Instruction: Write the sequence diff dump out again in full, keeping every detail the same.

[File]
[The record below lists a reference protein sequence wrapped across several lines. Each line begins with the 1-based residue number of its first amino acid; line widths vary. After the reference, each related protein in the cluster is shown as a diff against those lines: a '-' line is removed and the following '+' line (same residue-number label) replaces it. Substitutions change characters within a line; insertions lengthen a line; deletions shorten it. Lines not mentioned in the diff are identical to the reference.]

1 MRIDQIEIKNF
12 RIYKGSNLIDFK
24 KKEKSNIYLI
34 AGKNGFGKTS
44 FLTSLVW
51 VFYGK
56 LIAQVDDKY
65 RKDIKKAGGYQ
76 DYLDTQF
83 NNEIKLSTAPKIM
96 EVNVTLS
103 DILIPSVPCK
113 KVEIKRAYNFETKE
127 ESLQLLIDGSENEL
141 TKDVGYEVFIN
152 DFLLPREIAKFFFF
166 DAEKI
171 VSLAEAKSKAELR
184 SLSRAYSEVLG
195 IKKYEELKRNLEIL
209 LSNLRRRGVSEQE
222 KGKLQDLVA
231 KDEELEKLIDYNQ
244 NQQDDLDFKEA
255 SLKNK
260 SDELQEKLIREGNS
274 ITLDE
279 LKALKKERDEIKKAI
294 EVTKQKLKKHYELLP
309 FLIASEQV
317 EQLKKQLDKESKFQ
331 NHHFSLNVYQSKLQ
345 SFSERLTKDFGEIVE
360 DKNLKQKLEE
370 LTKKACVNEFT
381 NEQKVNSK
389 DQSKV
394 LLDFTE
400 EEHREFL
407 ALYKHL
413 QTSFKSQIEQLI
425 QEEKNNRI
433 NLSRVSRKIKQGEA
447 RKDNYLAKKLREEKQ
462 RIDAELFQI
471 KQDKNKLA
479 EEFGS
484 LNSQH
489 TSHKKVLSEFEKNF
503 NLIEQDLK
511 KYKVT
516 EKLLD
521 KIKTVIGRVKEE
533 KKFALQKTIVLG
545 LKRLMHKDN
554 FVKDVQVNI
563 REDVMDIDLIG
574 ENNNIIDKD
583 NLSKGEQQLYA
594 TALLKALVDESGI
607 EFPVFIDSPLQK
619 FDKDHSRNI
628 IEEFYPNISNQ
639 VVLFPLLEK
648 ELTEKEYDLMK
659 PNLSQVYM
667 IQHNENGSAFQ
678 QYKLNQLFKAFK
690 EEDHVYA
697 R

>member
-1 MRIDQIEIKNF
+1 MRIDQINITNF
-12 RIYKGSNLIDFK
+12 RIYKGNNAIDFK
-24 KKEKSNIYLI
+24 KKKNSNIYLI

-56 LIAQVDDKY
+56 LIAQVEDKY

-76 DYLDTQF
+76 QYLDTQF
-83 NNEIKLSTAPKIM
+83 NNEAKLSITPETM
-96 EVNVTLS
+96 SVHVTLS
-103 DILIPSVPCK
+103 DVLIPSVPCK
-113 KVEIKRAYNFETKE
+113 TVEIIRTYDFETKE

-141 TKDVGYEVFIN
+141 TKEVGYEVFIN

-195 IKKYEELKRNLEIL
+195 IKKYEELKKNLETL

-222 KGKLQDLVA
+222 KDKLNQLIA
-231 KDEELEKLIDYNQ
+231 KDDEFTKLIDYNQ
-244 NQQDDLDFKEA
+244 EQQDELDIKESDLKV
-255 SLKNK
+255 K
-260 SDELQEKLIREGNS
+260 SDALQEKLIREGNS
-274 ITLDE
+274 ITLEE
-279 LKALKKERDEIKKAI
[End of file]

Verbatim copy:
[The record below lists a reference protein sequence wrapped across several lines. Each line begins with the 1-based residue number of its first amino acid; line widths vary. After the reference, each related protein in the cluster is shown as a diff against those lines: a '-' line is removed and the following '+' line (same residue-number label) replaces it. Substitutions change characters within a line; insertions lengthen a line; deletions shorten it. Lines not mentioned in the diff are identical to the reference.]

1 MRIDQIEIKNF
12 RIYKGSNLIDFK
24 KKEKSNIYLI
34 AGKNGFGKTS
44 FLTSLVW
51 VFYGK
56 LIAQVDDKY
65 RKDIKKAGGYQ
76 DYLDTQF
83 NNEIKLSTAPKIM
96 EVNVTLS
103 DILIPSVPCK
113 KVEIKRAYNFETKE
127 ESLQLLIDGSENEL
141 TKDVGYEVFIN
152 DFLLPREIAKFFFF
166 DAEKI
171 VSLAEAKSKAELR
184 SLSRAYSEVLG
195 IKKYEELKRNLEIL
209 LSNLRRRGVSEQE
222 KGKLQDLVA
231 KDEELEKLIDYNQ
244 NQQDDLDFKEA
255 SLKNK
260 SDELQEKLIREGNS
274 ITLDE
279 LKALKKERDEIKKAI
294 EVTKQKLKKHYELLP
309 FLIASEQV
317 EQLKKQLDKESKFQ
331 NHHFSLNVYQSKLQ
345 SFSERLTKDFGEIVE
360 DKNLKQKLEE
370 LTKKACVNEFT
381 NEQKVNSK
389 DQSKV
394 LLDFTE
400 EEHREFL
407 ALYKHL
413 QTSFKSQIEQLI
425 QEEKNNRI
433 NLSRVSRKIKQGEA
447 RKDNYLAKKLREEKQ
462 RIDAELFQI
471 KQDKNKLA
479 EEFGS
484 LNSQH
489 TSHKKVLSEFEKNF
503 NLIEQDLK
511 KYKVT
516 EKLLD
521 KIKTVIGRVKEE
533 KKFALQKTIVLG
545 LKRLMHKDN
554 FVKDVQVNI
563 REDVMDIDLIG
574 ENNNIIDKD
583 NLSKGEQQLYA
594 TALLKALVDESGI
607 EFPVFIDSPLQK
619 FDKDHSRNI
628 IEEFYPNISNQ
639 VVLFPLLEK
648 ELTEKEYDLMK
659 PNLSQVYM
667 IQHNENGSAFQ
678 QYKLNQLFKAFK
690 EEDHVYA
697 R

>member
-1 MRIDQIEIKNF
+1 MRIDQINITNF
-12 RIYKGSNLIDFK
+12 RIYKGNNAIDFK
-24 KKEKSNIYLI
+24 KKKNSNIYLI

-56 LIAQVDDKY
+56 LIAQVEDKY

-76 DYLDTQF
+76 QYLDTQF
-83 NNEIKLSTAPKIM
+83 NNEAKLSITPETM
-96 EVNVTLS
+96 SVHVTLS
-103 DILIPSVPCK
+103 DVLIPSVPCK
-113 KVEIKRAYNFETKE
+113 TVEIIRTYDFETKE

-141 TKDVGYEVFIN
+141 TKEVGYEVFIN

-195 IKKYEELKRNLEIL
+195 IKKYEELKKNLETL

-222 KGKLQDLVA
+222 KDKLNQLIA
-231 KDEELEKLIDYNQ
+231 KDDEFTKLIDYNQ
-244 NQQDDLDFKEA
+244 EQQDELDIKESDLKV
-255 SLKNK
+255 K
-260 SDELQEKLIREGNS
+260 SDALQEKLIREGNS
-274 ITLDE
+274 ITLEE
-279 LKALKKERDEIKKAI